Is language externalized thought or is thought internalized language? I believe the latter is much closer to the truth.
Without being a doctrinaire Whorfian, I think it's undeniable that the language we think in to some extent channels our thinking processes. It may be possible to say anything in any language, but what's important is what your language FORCES you to say. Human languages are (pace Chomsky) so incredibly diverse in this (even though I believe they may have historically developed from a single "Proto-World" language) that it's hard to imagine an alien language not being considerably more different.
To the extent that we could never understand it? I don't know. That would depend on what we meant by "understanding." I certainly think we would have trouble appreciating each other's literature. Even in Greek, an Indo-European language, I'm having an incredibly hard time with quantitative verse!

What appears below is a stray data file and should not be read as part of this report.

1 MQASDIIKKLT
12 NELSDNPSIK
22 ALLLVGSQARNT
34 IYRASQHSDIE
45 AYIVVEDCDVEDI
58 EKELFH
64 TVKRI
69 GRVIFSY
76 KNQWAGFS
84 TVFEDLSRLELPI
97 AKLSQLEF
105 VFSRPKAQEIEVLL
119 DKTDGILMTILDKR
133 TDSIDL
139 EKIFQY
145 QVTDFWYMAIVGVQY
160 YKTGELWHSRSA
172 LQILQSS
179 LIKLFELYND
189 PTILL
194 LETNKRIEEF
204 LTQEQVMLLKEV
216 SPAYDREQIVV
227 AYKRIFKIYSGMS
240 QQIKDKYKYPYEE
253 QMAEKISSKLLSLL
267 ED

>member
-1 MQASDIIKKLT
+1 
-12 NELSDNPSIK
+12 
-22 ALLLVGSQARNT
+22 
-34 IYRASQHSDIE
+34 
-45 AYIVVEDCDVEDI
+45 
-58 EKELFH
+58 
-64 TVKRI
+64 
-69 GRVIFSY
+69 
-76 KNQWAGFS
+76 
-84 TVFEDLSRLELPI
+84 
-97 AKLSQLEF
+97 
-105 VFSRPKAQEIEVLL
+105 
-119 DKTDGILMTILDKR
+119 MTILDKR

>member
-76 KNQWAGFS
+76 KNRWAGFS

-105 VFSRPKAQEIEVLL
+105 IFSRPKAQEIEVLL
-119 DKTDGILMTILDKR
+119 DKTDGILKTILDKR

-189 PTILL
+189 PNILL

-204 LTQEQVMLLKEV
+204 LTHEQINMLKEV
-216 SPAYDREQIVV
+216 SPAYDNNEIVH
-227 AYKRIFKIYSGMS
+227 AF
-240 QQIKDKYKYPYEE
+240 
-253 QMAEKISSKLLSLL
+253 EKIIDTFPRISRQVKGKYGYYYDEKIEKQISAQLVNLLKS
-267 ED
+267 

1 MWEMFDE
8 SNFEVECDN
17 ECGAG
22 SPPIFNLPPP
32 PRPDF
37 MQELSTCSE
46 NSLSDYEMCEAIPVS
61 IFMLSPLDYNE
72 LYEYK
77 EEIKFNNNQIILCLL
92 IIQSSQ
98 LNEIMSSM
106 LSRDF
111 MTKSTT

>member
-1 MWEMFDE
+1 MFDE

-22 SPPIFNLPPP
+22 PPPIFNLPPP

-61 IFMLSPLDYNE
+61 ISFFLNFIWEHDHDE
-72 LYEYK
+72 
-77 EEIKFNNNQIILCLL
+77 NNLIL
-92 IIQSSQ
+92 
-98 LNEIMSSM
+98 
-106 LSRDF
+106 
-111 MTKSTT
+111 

I think basic communication would be possible, however, with any species sufficiently tied in to the real universe to develop the technology that allowed us to communicate. While we're on science fiction, though pre-Star Trek, H. Beam Piper's "Omninlingual" (available at http://www.gutenberg.org/etext/19445
) argues that common scientific knowledge would be the Rosetta Stone that would "crack" a (dead) alien language. (But read also "Hellspark" by Janet Kagan!) I agree this might lead to a basic practical understanding, but could a true meeting of minds be based on that? I don't know; it's fun to think about, though. Thanks for bringing it up, Rameses!